to the sides, the men begin walking to the other end. That
way, The Shadow (who is invisible to them) will be caught
in their trap. As they move forward, Travers feels something
and grabs it. Vogel quickly joins in. The Shadow soon feels
Vogel's hands around his throat. Gripped by Travers and choked
by Vogel, The Shadow starts to weaken. Believing that The
Shadow is defeated, Vogel decides to let Travers finish the
job with his famous stranglehold, and leaves to deal with
Arriving at Wilson's apartment, Vogel asks
Wilson if he is alone. Wilson says that he is, and that he
wants to talk to Vogel. Wilson's conscience is starting to
bother him. Back then, he took the job offered by Vogel because
he had a family to support. Now after reading the news about
Senator Durham, he feels guilty about sending an innocent
man to jail. Angered, Vogel pulls out a gun and forces Wilson
to walk to the window. Terrified, Wilson begs for his life.
Vogel ignores his pleas and orders him to open the window
and to get on the window sill.
Suddenly, The Shadow intervenes. Vogel is
shocked that The Shadow is still alive. The Shadow admits
that Travers is a good wrestler, and for a while it seemed
that he had him beaten,, but The Shadow soon defeated him
using the fighting techniques he learnt in the orient. Once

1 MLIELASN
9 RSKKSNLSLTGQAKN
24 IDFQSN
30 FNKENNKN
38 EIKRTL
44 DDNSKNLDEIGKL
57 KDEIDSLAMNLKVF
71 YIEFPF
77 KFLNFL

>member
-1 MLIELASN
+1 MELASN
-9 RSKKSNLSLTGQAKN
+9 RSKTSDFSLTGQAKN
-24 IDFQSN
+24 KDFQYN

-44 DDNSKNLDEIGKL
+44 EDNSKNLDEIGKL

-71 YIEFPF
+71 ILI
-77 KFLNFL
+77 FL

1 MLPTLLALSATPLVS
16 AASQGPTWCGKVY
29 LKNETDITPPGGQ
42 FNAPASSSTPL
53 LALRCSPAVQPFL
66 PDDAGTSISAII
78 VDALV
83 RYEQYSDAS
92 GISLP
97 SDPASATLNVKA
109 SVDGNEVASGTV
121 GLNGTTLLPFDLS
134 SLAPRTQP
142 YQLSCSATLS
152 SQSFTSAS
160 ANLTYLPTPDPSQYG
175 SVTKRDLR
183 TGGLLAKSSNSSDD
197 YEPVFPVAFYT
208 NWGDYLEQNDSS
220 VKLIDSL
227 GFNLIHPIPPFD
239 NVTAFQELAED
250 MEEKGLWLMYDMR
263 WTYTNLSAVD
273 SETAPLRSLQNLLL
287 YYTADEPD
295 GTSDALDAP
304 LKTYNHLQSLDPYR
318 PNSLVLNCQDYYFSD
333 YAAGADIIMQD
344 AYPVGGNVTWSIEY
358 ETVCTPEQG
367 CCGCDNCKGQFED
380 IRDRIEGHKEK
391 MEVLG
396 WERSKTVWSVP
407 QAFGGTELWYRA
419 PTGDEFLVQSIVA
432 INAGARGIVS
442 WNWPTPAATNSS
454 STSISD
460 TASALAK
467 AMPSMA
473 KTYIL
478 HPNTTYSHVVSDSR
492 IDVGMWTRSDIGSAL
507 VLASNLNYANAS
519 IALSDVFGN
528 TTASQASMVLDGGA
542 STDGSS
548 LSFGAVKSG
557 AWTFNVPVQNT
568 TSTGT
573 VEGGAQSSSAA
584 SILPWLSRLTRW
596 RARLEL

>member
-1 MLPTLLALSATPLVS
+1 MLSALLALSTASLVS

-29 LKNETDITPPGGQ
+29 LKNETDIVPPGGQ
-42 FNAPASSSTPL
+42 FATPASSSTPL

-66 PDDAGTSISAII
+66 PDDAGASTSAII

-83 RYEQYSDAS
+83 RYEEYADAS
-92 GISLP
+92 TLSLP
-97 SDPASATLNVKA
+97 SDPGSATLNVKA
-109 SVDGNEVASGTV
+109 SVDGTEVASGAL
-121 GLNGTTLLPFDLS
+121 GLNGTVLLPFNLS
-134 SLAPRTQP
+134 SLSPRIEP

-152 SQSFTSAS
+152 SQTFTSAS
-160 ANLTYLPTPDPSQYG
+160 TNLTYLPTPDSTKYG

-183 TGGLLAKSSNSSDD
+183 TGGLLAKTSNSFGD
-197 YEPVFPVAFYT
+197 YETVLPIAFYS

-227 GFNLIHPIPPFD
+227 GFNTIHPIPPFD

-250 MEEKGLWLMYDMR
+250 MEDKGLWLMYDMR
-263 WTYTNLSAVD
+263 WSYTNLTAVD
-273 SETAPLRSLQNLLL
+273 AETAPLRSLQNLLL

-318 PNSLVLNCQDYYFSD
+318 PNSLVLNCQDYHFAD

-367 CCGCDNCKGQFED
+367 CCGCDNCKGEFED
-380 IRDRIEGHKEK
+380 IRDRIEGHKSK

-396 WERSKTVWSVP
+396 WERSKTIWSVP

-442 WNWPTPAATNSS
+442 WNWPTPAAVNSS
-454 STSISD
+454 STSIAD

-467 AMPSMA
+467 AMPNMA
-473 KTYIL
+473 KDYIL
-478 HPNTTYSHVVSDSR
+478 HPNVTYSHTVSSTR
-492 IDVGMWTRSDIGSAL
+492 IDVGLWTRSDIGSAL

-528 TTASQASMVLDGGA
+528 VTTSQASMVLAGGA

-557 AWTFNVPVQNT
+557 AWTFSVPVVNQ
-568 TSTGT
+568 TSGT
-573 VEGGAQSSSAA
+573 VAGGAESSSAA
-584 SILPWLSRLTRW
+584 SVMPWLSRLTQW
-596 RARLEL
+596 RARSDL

free of Travers, The Shadow managed to follow Vogel to Wilson's
apartment. Not to be outwitted, Vogel shoots Wilson and plans
to frame The Shdow for the murder. Vogel will make it so that
the cops will find The Shadow locked up in the room with Wilson's
body. "There's your proof, Shadow, lying on the floor!"
Vogel laughs. He leaves the room and locks the door behind
Wilson is slowly dying from the gunshot wounds.
He weakly calls out to The Shadow. The Shadow asks Wilson
for proof of the framing, but Wilson passes out. Upon hearing
the gunshots and seeing Vogel leaving the apartment building,
Margo senses that something has happened to The Shadow. She
quickly makes her way to Wilson's apartment and bangs on the
door. The Shadow tells Margo to unlock the door (conveniently,
the keys are on the outside). The Shadow blames himself for
not intervening in time. He had waited too long, hoping that
Wilson and Vogel will spill their secret before he spoke.
Wilson comes to, and The Shadow asks him again how he had
framed Senator Durham. Knowing that he is dying, Wilson asks
them to help him into the next room. The Shadow and Margo
soon discover that this room has recording equipment in it.
Wilson admits that recording is his hobby. At Wilson's request,
they help him ready the equipment. Wilson then records his
At 10 a.m. the next morning, the court is
in session. Senator Durham's defense attorney asks the judge
to dismiss the charges against his client based on new evidence.
It appears that a record was found in the apartment of the
late Hugh Wilson, a radio and stage impersonator, who was
found shot to death last night. They play the record. On it,
Wilson admits that Vogel had hired him to impersonate Senator
Durham's voice on the soundtrack of the motion picture. To
prove it, Wilson begins to impersonate Senator Durham, but
the performance does not last long. Wilson dies. At the end
of the recording, the court hears a mysterious voice confirming
that Wilson is indeed telling the truth. Puzzled by that voice,
the judge asks the defense attorney who it is.
"That, your honour," the defense
attorney replies, "is the voice of the man to whom Senator
Durham owes his vindication. The voice of The Shadow!"